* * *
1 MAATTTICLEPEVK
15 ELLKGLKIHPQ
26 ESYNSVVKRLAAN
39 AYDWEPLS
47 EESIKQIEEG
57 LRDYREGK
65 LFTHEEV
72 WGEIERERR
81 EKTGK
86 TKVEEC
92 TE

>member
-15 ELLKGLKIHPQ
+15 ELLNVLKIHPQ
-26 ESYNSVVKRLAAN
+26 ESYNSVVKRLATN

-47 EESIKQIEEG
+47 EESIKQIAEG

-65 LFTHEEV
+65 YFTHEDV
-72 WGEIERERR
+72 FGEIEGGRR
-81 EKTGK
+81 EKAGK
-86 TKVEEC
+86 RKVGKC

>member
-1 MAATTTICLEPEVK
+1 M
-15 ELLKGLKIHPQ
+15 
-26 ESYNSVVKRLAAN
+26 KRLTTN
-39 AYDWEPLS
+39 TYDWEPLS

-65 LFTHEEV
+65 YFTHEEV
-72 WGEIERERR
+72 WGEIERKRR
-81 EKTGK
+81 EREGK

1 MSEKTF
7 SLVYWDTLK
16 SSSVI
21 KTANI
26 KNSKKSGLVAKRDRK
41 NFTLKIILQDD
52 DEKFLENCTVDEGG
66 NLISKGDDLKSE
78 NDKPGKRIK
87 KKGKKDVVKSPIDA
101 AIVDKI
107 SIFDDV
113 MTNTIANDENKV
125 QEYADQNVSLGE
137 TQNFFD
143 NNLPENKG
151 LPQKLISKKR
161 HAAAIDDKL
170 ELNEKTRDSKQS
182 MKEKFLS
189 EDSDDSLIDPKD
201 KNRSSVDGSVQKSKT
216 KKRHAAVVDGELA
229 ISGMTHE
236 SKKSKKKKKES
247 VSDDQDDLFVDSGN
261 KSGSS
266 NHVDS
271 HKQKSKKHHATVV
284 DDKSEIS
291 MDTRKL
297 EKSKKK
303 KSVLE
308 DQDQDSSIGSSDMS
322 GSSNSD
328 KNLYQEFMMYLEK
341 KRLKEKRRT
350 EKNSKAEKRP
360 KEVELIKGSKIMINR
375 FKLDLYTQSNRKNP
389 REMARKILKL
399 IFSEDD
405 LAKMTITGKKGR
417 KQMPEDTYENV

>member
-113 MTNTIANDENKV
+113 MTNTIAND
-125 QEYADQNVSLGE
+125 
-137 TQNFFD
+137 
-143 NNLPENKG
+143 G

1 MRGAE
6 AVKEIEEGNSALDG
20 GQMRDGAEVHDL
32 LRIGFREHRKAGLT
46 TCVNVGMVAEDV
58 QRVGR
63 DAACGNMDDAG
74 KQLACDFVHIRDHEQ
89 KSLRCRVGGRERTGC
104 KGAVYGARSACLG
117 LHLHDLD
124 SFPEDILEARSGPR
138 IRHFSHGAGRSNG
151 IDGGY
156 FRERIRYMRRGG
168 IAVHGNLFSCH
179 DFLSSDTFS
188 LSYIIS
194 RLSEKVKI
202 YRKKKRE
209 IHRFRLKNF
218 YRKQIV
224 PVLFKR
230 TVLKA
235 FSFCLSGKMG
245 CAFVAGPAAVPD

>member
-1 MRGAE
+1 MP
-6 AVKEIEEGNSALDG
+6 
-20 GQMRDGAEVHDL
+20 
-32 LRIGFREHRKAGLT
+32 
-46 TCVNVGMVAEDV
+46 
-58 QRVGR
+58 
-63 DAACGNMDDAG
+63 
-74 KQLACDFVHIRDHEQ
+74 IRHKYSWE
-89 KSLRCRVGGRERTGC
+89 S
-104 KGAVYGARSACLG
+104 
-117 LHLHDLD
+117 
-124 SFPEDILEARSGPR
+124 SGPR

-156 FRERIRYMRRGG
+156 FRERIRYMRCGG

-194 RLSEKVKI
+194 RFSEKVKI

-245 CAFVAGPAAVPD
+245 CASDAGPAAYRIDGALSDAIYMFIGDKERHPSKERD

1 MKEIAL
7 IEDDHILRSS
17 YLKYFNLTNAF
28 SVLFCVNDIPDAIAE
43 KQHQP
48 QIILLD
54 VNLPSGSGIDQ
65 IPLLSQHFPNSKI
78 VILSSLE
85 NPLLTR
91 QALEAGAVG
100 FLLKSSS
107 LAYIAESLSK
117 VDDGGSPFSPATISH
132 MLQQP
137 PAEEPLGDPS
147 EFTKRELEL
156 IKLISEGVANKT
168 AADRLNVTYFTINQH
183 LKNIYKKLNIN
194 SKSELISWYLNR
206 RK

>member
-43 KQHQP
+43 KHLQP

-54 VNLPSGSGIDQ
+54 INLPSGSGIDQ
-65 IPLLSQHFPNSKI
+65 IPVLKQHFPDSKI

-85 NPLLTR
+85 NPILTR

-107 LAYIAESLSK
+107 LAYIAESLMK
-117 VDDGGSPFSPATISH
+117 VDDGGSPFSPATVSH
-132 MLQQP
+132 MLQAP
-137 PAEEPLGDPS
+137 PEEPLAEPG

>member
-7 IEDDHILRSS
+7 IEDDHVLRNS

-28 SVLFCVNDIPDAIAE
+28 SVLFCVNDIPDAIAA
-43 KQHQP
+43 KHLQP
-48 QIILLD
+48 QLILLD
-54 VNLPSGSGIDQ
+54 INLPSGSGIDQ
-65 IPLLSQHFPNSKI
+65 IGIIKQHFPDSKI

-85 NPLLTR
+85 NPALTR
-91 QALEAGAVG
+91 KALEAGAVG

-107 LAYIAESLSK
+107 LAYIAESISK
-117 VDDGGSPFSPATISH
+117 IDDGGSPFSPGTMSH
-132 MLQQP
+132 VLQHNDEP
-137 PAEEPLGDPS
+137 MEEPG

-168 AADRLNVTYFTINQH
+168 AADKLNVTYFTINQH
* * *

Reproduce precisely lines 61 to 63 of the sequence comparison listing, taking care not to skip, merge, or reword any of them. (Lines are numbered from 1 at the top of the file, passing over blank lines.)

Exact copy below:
182 MKEKFLS
189 EDSDDSLIDPKD
201 KNRSSVDGSVQKSKT